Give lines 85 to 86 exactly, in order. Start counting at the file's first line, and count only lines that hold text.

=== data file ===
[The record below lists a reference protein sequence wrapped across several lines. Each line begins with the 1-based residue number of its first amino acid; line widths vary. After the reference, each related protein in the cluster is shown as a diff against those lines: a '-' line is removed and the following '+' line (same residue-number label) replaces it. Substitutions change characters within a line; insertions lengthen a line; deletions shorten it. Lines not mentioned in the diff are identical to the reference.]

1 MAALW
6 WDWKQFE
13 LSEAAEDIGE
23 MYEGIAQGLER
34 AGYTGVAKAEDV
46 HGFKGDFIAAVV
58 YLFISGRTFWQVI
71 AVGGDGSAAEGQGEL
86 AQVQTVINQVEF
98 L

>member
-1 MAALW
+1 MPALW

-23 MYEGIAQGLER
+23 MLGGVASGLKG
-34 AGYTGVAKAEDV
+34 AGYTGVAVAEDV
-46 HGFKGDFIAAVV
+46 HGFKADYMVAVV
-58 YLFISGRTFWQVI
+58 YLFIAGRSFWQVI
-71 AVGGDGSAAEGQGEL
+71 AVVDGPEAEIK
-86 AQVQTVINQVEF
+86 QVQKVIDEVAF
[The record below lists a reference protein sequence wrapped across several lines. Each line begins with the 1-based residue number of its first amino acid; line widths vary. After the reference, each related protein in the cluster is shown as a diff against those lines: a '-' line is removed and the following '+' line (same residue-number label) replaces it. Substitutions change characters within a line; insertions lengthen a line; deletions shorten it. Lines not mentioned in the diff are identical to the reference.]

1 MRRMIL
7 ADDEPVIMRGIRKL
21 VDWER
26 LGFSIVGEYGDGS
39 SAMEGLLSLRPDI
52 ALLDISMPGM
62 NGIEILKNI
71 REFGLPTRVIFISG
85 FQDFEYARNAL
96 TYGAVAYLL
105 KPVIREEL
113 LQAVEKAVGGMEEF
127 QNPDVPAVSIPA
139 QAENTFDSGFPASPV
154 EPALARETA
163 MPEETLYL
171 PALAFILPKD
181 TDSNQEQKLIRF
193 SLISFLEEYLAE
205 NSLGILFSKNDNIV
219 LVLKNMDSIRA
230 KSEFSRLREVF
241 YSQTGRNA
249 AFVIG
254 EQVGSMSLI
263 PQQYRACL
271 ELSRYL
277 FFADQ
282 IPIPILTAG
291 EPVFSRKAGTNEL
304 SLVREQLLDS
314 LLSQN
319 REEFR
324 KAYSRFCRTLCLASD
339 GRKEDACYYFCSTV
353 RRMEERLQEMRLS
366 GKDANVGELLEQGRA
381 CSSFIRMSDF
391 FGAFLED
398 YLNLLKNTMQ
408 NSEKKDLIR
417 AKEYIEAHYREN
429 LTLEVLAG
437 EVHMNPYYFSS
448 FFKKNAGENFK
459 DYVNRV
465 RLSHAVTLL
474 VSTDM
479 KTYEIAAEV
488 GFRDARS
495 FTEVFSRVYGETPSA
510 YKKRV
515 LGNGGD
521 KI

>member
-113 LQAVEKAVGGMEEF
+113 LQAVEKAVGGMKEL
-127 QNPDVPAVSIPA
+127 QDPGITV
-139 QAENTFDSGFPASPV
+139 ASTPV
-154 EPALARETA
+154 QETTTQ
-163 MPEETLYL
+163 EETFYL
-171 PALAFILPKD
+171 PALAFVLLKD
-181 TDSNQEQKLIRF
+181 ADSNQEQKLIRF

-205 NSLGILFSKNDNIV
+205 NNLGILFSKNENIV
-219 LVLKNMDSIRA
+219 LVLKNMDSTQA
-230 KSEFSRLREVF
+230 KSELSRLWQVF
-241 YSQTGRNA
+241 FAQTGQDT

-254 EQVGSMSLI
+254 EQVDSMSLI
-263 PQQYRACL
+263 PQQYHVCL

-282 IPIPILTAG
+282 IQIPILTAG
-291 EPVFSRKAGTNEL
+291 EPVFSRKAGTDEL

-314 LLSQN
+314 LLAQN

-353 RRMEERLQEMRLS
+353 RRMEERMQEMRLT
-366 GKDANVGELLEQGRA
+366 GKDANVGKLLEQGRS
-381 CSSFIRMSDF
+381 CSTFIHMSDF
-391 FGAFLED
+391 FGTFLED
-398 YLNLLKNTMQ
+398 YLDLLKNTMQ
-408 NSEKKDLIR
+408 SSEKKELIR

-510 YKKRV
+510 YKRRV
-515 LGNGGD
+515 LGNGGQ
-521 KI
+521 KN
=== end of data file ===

-127 QNPDVPAVSIPA
+127 QDPGITV